Neha - Listen, this new band is playing at that brewery we wanted to check out. Let’s go tomorrow?
Arya - You do realise we haven’t paid our bills yet, right? How do we afford concert and alcohol money right now?
Neha - Honestly, we’re halfway through the month. We just won’t step out for the rest of it and before you know it, you’ll have your salary to chill with.
I want to say that Arya didn’t get convinced and decided to clear her bills first before heading out to the fanciest new place to see a band she never heard of before.
But I know Arya.
I have been Arya, and so have you. We know she went. We know we spent the money that she should have on electricity and WIFi. And we also know that she cried when her fan stopped working one hot afternoon.
So, who is Arya?
She’s all of us when we were out on our for the very first time. If you are someone who’s reading this on your first job, then you’re probably living through your Arya phase. If you’ve been around for a while, you’ve seen your Arya phase and have hopefully outgrown it.
Nope. Not one bit,
Knowing how to be a pro at handling your finances, prioritizing and budgeting are sadly things you won’t learn in your first few years out of your parents’ house
Now, does that mean you’re hopeless? Or that you can go all out whenever?
If you’re in an Arya phase, it’s never too soon to start small. You don’t need to make excel sheets about your money and start investing today, you just need to start by being aware.
I’m probably in my Arya phase right now? And well, here is what I learnt in my first year of being out in the world -
So many of us have issues with actually looking at our bank account and our bank balance. What happens next is a series of being poorly informed about your money and having no idea of how much you currently have.
Start small. Save your bills, make notes of them anywhere you want to. Also, this goes without saying, but try to see your bank balance, at least once in ten days. Give yourself the space but don’t avoid it completely. It’s helping me and I’m sure it can help you.
When you’re thrown from college to the real world there’s so much around you that changes. You’re also in a new space with new people around and all you want to do is find company.
So I get it when you laugh it away when the bill is being equally split between your co-workers, when you consciously avoided expensive food.
But, speak up. If it bothers you that you didn’t spend as much as others, or that you aren’t getting your money on time, express it.
Another trick you could use is keeping a tab of shared expenses and updating it regularly. Likewise, if you think you’re being charged for something you didn’t buy, let others know of how you intended to spend only that much and bought a specific item to fit into your budget.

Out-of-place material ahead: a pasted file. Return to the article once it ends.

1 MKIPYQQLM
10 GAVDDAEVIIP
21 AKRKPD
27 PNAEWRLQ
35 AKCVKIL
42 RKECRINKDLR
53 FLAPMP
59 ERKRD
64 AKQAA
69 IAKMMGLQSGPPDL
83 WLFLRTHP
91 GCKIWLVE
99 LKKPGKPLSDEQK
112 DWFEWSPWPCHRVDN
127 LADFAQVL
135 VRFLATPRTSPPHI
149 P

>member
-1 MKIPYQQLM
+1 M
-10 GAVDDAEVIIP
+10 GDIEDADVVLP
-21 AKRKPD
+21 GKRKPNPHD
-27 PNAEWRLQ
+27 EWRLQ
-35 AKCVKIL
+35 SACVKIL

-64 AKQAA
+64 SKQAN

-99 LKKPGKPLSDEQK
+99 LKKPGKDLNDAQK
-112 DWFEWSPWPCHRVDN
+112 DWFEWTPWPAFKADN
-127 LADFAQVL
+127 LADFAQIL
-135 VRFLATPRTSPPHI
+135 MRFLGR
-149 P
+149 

Here’s what makes these scarier than they should be - ignorance. Our fear around debt and loans comes from the fact that so many of us don’t have financial literacy. Our parents barely spoke to us about it and nor did our schools.
It’s time you took that course on basic finances, or got yourself that book. Or better yet, find an online platform that talks about these things (wink wink). Once you start learning, some of this ignorance can turn to knowledge.
There’s no happy way around debt, but knowing what you’re into and what the possibilities of getting out of it look like can help.
Budgeting, saving, tracking can all seem a bit too much on our first time by yourself. A simple rule of thumb would be to reflect if a purchase is a need or a want.
Needs? Housing, electricity, groceries, WIFI and the likes. Wants? A new home decor accessory, another phone, having a spa day.
This might sound simple but sometimes our needs have a wants ratio and our wants can be good enough to be a need. Let’s say you want jam, but handpicked blueberry jam shipped from France isn’t really a need now, is it?
Start small by asking yourself “Can I go through this month without this item affecting my daily life?” If yes, then you can let yourself go through another inner interrogation before you make a purchase. If no, well, you have your answer.
The hardest yet most enjoyable part of being on your own is that the only person responsible for you is yourself.
If you think learning more about personal finance, speaking to your more experienced co-workers about managing money, is something that will help you, then do it. If not, then don’t. You don’t have to budget and save and invest if everyone else is, you should do it if you think it will help.
Similarly, you don’t have to spend the same way others might. You can choose to be particular about your spending too, as long as you know it’s all for you.
It depends on when you want it to.
How much you spend, save, and how you deal with your money depends on how you see money. For so many of us, navigating to create a healthy relationship with money can be super exhausting. Just try to remember that you decide what you can do with your money, never the other way.
It’s understandable that holding this much responsibility out of the blue is quite the shocker. Know that like Arya, Neha, and me, you too will learn by the day, as long as you’re open to it.